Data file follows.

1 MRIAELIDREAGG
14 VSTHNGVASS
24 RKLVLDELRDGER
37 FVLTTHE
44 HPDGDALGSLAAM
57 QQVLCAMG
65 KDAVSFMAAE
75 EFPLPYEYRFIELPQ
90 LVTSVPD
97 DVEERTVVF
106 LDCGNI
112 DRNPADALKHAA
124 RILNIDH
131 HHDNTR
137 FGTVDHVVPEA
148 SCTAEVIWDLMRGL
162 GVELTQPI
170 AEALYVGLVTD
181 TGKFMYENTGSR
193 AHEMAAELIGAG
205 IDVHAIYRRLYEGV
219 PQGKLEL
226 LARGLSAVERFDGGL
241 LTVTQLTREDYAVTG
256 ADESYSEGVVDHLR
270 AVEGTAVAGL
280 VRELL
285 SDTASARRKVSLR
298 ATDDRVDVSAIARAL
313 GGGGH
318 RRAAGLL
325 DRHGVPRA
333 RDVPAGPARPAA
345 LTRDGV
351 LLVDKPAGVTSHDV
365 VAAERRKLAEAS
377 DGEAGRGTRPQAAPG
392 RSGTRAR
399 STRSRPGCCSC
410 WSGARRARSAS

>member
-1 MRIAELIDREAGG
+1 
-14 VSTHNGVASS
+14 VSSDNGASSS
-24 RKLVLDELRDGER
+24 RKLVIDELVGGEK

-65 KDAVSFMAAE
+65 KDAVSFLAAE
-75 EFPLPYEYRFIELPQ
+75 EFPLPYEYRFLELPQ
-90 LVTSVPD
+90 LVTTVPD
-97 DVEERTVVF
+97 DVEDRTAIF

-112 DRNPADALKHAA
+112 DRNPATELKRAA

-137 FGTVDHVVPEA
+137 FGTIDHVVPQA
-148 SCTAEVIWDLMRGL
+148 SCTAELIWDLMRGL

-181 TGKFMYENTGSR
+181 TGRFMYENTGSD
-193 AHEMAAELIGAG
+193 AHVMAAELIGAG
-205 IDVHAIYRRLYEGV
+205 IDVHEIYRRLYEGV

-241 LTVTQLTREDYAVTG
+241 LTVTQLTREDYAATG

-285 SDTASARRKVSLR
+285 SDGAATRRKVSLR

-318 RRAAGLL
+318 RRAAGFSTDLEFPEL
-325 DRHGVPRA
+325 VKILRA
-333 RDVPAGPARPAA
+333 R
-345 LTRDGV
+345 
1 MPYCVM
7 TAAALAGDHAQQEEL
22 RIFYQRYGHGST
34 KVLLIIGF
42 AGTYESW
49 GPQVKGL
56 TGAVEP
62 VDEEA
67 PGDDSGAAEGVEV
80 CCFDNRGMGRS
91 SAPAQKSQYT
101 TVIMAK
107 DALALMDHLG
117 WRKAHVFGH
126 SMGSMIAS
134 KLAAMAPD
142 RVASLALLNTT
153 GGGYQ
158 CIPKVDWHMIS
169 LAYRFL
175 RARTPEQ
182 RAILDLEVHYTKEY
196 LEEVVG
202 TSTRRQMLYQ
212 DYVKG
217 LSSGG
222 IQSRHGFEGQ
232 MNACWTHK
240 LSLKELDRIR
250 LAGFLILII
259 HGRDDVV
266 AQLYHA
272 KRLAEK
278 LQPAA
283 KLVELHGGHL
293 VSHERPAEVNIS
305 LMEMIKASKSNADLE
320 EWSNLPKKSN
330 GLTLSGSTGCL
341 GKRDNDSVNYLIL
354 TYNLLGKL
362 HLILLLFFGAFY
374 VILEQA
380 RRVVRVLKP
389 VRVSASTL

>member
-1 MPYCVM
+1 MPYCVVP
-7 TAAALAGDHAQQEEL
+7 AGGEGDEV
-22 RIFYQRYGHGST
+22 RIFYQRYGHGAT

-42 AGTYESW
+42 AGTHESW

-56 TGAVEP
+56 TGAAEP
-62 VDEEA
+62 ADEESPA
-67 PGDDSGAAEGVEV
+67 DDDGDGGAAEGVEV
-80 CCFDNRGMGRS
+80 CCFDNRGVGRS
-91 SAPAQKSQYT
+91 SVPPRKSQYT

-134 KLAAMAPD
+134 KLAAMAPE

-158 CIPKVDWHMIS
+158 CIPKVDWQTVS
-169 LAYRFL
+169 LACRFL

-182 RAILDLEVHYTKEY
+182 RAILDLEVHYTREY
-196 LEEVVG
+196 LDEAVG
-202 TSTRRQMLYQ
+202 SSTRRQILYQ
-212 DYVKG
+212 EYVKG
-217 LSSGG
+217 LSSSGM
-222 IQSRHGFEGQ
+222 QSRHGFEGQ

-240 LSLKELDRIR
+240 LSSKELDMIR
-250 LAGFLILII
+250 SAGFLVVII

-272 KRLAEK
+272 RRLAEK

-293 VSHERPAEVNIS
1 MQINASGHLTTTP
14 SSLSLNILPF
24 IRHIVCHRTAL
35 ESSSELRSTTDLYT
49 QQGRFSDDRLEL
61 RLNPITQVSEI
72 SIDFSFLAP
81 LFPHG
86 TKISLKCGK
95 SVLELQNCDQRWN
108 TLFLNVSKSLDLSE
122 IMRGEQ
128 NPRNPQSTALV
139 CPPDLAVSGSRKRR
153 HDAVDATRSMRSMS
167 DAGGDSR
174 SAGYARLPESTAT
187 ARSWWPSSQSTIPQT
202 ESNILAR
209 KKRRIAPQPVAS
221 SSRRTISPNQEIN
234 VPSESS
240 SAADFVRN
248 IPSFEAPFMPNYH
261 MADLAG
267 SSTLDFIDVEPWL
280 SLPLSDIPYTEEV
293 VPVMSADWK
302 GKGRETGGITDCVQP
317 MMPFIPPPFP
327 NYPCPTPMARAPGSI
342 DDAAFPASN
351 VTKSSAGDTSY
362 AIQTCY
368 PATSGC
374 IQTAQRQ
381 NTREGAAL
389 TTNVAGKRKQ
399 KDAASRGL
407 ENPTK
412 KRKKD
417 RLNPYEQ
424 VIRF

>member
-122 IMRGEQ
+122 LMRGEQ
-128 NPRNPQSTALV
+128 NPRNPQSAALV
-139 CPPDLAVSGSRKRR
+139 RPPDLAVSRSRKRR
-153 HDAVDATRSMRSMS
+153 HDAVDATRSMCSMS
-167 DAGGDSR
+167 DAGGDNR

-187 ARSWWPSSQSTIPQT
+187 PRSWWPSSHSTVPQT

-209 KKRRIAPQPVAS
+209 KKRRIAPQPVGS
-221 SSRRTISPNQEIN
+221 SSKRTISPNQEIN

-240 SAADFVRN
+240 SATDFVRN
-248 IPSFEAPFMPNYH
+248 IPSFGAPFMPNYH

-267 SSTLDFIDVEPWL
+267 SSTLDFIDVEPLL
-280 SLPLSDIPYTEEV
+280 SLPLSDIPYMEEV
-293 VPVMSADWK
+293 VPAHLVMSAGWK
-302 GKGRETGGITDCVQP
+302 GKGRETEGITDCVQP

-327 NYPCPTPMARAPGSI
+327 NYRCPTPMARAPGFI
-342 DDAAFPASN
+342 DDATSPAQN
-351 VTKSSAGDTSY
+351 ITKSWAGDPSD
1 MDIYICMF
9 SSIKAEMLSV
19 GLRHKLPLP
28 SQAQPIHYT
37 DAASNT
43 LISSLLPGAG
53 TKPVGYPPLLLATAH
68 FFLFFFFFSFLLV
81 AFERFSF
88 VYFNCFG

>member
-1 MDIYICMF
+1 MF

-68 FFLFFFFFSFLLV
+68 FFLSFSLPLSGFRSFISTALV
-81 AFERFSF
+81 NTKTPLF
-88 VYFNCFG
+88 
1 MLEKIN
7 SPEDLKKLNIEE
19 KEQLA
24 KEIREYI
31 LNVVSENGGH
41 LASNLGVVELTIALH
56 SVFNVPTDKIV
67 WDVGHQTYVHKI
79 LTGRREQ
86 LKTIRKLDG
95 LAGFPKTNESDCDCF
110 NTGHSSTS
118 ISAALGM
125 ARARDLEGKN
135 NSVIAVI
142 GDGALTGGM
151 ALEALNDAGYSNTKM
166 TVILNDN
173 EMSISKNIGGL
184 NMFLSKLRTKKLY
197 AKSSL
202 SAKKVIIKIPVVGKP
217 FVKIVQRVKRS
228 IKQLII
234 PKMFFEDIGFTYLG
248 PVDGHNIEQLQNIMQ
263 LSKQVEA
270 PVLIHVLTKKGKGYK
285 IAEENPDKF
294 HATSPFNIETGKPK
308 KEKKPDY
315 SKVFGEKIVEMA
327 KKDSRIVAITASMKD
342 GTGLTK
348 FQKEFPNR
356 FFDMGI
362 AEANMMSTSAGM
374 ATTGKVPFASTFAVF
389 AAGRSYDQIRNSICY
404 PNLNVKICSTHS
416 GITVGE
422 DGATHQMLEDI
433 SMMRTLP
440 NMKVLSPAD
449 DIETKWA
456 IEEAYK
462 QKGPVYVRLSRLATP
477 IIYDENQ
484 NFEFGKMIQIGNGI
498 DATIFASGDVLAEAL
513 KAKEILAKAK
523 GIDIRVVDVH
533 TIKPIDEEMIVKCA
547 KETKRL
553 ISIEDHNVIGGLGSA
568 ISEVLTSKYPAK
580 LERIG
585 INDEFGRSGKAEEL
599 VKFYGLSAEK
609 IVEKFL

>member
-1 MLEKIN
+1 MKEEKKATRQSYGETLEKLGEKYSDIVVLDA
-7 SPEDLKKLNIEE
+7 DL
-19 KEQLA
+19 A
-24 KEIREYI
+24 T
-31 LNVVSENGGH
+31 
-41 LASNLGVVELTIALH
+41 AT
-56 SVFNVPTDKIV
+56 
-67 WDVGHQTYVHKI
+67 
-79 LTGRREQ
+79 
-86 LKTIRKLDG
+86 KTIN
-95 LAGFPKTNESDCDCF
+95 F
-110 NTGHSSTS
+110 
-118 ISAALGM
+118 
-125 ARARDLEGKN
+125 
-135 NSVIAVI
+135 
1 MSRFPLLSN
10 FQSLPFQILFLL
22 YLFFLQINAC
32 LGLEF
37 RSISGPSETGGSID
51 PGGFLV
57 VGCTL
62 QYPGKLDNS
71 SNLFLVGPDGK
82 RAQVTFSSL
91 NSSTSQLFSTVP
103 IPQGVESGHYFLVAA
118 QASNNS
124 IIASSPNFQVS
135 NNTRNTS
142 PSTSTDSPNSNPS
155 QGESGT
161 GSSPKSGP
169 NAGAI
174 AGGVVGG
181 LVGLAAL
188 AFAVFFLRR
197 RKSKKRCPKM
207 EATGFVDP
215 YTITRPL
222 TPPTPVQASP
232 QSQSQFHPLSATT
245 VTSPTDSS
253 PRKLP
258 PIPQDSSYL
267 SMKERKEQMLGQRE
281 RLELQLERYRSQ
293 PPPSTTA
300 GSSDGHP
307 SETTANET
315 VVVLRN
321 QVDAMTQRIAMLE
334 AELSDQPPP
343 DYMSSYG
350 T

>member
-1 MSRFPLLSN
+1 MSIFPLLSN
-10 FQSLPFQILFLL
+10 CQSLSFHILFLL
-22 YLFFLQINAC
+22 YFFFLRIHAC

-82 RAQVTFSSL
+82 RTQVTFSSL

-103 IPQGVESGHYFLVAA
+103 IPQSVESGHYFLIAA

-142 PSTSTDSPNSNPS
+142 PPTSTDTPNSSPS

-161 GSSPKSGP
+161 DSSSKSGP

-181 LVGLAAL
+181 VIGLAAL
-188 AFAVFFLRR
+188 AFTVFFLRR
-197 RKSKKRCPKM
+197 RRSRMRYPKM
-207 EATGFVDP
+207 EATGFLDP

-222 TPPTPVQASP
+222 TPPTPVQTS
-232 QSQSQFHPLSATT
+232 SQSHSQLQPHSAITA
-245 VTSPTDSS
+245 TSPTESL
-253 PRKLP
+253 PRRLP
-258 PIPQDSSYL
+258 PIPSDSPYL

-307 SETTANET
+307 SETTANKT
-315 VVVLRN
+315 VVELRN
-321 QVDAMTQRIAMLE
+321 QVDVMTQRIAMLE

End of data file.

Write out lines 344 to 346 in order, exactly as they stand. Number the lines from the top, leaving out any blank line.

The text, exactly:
+79 
-86 LKTIRKLDG
+86 KTIN